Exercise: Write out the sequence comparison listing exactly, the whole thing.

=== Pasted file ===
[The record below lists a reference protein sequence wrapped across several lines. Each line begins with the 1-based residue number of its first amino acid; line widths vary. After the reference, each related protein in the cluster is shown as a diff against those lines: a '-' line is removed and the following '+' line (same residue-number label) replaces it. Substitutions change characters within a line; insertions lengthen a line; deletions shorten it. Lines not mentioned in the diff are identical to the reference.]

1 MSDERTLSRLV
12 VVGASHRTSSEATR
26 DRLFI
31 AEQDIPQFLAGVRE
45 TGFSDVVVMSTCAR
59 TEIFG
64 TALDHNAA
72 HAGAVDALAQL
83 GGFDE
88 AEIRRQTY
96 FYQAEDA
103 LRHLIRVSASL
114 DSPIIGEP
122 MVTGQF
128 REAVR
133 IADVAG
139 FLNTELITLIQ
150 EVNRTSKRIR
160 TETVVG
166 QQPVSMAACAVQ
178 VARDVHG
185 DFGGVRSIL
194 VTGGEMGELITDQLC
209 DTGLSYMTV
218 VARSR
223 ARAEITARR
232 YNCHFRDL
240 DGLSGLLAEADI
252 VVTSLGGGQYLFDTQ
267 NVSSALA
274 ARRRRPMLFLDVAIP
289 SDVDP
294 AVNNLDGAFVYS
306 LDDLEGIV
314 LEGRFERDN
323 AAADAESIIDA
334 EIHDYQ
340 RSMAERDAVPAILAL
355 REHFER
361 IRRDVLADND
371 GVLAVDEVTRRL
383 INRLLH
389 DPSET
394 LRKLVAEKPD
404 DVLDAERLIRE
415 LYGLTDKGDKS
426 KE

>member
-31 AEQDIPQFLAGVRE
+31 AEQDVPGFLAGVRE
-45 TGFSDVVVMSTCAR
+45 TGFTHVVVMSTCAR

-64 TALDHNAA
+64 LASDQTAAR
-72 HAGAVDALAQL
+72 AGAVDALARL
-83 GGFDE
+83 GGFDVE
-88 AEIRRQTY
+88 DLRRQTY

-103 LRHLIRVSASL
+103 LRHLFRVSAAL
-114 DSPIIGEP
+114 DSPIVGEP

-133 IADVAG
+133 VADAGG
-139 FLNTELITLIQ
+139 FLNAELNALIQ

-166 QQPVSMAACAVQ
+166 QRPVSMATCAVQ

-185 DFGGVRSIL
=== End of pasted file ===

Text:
[The record below lists a reference protein sequence wrapped across several lines. Each line begins with the 1-based residue number of its first amino acid; line widths vary. After the reference, each related protein in the cluster is shown as a diff against those lines: a '-' line is removed and the following '+' line (same residue-number label) replaces it. Substitutions change characters within a line; insertions lengthen a line; deletions shorten it. Lines not mentioned in the diff are identical to the reference.]

1 MSDERTLSRLV
12 VVGASHRTSSEATR
26 DRLFI
31 AEQDIPQFLAGVRE
45 TGFSDVVVMSTCAR
59 TEIFG
64 TALDHNAA
72 HAGAVDALAQL
83 GGFDE
88 AEIRRQTY
96 FYQAEDA
103 LRHLIRVSASL
114 DSPIIGEP
122 MVTGQF
128 REAVR
133 IADVAG
139 FLNTELITLIQ
150 EVNRTSKRIR
160 TETVVG
166 QQPVSMAACAVQ
178 VARDVHG
185 DFGGVRSIL
194 VTGGEMGELITDQLC
209 DTGLSYMTV
218 VARSR
223 ARAEITARR
232 YNCHFRDL
240 DGLSGLLAEADI
252 VVTSLGGGQYLFDTQ
267 NVSSALA
274 ARRRRPMLFLDVAIP
289 SDVDP
294 AVNNLDGAFVYS
306 LDDLEGIV
314 LEGRFERDN
323 AAADAESIIDA
334 EIHDYQ
340 RSMAERDAVPAILAL
355 REHFER
361 IRRDVLADND
371 GVLAVDEVTRRL
383 INRLLH
389 DPSET
394 LRKLVAEKPD
404 DVLDAERLIRE
415 LYGLTDKGDKS
426 KE

>member
-31 AEQDIPQFLAGVRE
+31 AEQDVPGFLAGVRE
-45 TGFSDVVVMSTCAR
+45 TGFTHVVVMSTCAR

-64 TALDHNAA
+64 LASDQTAAR
-72 HAGAVDALAQL
+72 AGAVDALARL
-83 GGFDE
+83 GGFDVE
-88 AEIRRQTY
+88 DLRRQTY

-103 LRHLIRVSASL
+103 LRHLFRVSAAL
-114 DSPIIGEP
+114 DSPIVGEP

-133 IADVAG
+133 VADAGG
-139 FLNTELITLIQ
+139 FLNAELNALIQ

-166 QQPVSMAACAVQ
+166 QRPVSMATCAVQ

-185 DFGGVRSIL